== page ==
You know what I really didn't like about him. I didn't like the endless homosexual innuendos he made about Greeks and me in my presence and the tie he drew between Greek invention and it. Somehow, he always failed to note that a good deal of the words he attempted to use properly were from Greek origin, or that the democracy he enjoyed living under was conceived in ancient Greece. I could go on and on about the contributions of Greek culture to society, but that's not what this is about. However, if you are Greek and insulted or just insulted by this guy, contact me. In any event, I think now you can understand why I want to be my own boss.

Back to the point, shall we? Humanity is driven by its primary need, survival. Humans seek to group, for survival's sake. It's that whole safety in numbers thing. So people seek out people like themselves to group with, and label the people on the other side of the river, their common enemy. Sometimes it's the river that divides, sometimes it's an ocean, and sometimes its a race or a religion. Since humanity is humanity's worst enemy, a paranoid mistrust, also born from that survival gene, keeps us from aligning with that ultimate group, the brotherhood of man.

If you don't believe me just look around. The Soviet Union divides, Europe forms a union, al Qaeda seeks to pervert a religion to unite a people. It's all about grouping and regrouping. Eventually, probably after another unfortunately horrible war to drive home the fact, men will unite behind humanity, if we survive. We just have to think past our daily grind and our present enemy to experience the epiphany toward that end. God help us make it that far...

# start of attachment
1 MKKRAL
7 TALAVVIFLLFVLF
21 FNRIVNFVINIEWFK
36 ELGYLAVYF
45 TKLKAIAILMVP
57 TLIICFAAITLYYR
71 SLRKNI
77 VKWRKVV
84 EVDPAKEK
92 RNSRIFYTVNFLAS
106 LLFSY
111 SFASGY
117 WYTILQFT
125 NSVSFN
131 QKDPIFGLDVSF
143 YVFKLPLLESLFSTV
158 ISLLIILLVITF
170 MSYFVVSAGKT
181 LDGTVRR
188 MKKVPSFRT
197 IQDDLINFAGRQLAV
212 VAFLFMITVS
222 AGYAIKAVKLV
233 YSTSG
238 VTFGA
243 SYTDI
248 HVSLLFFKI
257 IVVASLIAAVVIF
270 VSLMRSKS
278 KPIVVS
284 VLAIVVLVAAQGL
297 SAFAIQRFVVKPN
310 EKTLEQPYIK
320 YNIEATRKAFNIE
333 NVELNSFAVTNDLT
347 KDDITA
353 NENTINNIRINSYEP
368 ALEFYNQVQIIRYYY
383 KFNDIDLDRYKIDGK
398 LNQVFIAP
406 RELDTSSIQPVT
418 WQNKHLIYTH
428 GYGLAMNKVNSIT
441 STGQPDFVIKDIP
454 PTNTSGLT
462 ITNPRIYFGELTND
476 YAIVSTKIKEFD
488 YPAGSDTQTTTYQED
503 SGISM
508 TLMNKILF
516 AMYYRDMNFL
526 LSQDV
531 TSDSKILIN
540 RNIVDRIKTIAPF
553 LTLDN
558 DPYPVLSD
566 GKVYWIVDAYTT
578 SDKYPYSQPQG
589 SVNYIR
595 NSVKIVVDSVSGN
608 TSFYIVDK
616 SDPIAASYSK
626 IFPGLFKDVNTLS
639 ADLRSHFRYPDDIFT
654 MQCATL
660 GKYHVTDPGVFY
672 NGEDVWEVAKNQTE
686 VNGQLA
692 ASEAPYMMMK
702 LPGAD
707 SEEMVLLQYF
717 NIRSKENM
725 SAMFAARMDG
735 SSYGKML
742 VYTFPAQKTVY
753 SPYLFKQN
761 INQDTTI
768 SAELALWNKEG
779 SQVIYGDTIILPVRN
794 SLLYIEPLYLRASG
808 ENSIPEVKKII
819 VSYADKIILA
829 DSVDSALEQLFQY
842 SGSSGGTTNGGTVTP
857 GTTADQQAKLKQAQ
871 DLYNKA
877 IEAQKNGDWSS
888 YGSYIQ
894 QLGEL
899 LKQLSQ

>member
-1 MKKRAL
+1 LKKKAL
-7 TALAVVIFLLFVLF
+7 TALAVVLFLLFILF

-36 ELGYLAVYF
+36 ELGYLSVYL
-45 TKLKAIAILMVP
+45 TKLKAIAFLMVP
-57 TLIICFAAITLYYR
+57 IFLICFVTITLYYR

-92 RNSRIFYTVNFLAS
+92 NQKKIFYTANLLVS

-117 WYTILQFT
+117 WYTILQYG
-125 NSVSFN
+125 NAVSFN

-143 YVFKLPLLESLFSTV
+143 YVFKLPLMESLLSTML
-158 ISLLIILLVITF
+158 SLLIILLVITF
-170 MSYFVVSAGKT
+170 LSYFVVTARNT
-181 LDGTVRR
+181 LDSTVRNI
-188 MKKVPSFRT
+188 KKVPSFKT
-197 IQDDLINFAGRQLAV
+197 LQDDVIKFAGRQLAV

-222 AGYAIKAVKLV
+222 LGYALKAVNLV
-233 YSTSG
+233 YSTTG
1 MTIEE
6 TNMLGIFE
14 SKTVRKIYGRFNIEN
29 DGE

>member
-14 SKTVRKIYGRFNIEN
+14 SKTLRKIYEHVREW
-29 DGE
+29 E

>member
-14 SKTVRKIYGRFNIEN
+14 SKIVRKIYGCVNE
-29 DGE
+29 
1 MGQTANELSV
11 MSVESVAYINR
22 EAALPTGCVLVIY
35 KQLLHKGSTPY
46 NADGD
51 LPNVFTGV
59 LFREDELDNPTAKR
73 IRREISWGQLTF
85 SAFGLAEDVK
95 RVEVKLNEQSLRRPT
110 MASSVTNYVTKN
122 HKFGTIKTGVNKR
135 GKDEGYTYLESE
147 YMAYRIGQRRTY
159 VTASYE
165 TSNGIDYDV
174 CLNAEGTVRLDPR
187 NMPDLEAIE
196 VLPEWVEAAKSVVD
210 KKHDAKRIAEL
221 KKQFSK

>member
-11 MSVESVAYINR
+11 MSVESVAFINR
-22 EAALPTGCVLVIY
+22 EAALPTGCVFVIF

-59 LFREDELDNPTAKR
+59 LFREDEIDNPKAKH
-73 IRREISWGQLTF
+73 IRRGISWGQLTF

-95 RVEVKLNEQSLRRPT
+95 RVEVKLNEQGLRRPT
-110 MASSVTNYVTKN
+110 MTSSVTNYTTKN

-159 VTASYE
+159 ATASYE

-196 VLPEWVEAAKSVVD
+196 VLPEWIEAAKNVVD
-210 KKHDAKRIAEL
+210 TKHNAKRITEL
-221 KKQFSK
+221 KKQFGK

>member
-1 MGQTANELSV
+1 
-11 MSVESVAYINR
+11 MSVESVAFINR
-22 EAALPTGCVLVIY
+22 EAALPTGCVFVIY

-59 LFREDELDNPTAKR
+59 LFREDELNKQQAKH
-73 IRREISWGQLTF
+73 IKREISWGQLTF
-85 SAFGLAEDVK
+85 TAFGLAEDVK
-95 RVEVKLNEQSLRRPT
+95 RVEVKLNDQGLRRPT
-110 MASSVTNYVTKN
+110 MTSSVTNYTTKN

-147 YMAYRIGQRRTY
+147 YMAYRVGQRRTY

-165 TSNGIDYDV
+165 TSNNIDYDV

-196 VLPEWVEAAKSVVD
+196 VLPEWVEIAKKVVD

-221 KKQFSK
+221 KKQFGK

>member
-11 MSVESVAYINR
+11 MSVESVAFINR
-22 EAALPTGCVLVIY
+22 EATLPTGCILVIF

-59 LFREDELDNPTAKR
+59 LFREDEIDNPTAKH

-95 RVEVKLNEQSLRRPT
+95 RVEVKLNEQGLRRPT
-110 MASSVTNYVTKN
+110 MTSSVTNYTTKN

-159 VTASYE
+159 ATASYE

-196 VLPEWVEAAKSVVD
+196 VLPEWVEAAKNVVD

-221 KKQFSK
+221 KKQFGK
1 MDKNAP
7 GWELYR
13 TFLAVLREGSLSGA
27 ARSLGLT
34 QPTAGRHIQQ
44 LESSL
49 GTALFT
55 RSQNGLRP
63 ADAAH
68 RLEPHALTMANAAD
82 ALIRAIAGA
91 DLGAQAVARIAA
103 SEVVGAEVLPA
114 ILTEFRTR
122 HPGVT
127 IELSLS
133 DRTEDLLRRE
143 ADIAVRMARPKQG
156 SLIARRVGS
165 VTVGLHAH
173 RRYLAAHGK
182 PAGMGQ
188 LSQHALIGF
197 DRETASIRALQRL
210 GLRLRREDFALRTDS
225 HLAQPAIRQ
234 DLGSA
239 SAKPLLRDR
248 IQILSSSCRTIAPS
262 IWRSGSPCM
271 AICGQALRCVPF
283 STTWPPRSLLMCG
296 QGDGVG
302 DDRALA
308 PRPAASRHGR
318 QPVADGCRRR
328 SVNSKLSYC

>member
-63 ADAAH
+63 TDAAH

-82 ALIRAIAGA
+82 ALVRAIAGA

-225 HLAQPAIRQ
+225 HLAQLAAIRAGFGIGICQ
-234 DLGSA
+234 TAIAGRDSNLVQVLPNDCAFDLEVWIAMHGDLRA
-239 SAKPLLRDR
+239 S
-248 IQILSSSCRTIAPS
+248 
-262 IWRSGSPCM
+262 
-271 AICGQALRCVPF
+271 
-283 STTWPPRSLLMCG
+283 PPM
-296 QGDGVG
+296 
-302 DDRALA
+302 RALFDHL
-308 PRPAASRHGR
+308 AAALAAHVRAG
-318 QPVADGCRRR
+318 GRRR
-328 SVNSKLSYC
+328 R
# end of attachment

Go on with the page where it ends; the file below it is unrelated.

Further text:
My point here is, nothing is black and white. It's a gray world, said nicely by one of my favorite bands, "Live." Economists, strategists and analysts are also survivalists, and they also seek to draw lines and choose sides. Their divisions don't spawn wars though, and that's great because there would be an awful lot of them, despite the whole herd mentality deal. So, every expert has to know what direction the economy is heading in, after all, they are paid to do so. And so, you see, Imus versus Sharpton is the same as recession versus recovery, in a really perverted way that it might take the influence of drugs to understand.

Here's a deeper theory. The domestic economy is stressed by housing weakness and manufacturing sector slippage, but global demand and opportunity are feeding revenue growth for large American multinationals. The question is, how much stress can the American consumer and economy handle before the international support gives.

American corporate executives are faced with a dilemma. Standard & Poor's has been providing an aggregate forecast for single digit earnings growth for a couple of quarters now, but American firms just won't die. This quarter, the estimates are down to around 3.5% or so, which seems just crazy to me. Even if GDP slips to 2% growth in Q1, there's still global strength, as seen by the IMF, to support earnings. Even so, if earnings keep softening, bottom line minded managers are going to increasingly consider reducing workforce. I think we are already seeing the beginnings of this in the financial sector, and Citigroup (C) was just the latest company to announce a cut last week. It's going to be a gradual thing of course, but with an exponential growth rate. Maybe we'll start to see regional banks or large U.S. banks join the ranks of corporate cutters HSBC and Citigroup soon. Disappointing earnings reports provide the right kind of cover for such moves and we'll get some important reports this week from the likes of Wachovia (WB), Washington Mutual (WM), Wells Fargo (WFC), Bank of New York (BK), Bank of America (BAC) and US Bancorp (USB).